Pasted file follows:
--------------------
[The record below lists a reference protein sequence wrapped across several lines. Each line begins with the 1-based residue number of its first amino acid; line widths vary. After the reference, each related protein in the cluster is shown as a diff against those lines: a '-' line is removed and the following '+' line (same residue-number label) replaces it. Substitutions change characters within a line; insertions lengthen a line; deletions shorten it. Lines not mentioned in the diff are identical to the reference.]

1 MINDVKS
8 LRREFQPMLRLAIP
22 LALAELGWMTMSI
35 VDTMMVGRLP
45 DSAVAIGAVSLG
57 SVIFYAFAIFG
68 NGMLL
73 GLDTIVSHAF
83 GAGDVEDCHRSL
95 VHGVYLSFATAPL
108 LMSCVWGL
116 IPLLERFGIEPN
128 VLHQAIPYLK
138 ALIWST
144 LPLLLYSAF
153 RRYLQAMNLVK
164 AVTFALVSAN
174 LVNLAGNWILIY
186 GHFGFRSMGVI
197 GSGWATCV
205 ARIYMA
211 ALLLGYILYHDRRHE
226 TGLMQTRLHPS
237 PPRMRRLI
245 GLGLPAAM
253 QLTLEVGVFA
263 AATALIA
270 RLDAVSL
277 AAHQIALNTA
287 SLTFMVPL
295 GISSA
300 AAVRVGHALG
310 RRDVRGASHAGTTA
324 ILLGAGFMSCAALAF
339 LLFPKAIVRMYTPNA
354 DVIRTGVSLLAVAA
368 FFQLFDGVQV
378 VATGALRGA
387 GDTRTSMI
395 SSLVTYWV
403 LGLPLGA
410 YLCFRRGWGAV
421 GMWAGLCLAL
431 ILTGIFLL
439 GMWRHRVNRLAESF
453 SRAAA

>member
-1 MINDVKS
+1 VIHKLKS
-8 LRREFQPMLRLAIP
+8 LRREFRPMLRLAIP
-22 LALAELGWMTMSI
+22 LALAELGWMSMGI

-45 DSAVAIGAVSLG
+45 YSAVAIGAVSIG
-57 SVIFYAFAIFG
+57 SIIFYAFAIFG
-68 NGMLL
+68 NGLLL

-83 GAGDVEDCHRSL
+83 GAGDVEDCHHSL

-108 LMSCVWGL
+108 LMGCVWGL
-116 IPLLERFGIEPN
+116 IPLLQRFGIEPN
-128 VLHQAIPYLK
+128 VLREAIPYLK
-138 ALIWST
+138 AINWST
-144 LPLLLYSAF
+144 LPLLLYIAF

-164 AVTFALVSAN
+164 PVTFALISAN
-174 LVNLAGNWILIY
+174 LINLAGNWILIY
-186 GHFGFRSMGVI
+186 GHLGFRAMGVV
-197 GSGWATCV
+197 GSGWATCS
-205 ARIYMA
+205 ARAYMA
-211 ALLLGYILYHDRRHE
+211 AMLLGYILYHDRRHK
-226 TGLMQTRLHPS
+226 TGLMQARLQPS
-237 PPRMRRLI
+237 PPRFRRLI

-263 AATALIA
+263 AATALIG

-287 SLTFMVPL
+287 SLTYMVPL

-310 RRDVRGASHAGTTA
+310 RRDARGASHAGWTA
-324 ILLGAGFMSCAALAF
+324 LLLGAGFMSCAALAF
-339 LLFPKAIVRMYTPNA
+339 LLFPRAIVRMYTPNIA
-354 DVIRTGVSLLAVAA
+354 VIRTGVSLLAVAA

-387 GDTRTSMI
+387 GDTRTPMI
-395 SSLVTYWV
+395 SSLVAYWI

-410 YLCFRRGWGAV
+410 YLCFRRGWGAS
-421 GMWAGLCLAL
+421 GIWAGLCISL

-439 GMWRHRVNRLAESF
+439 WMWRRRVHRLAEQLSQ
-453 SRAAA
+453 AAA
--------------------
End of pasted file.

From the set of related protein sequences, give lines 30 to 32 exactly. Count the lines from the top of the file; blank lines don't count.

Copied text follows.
277 AAHQIALNTA
287 SLTFMVPL
295 GISSA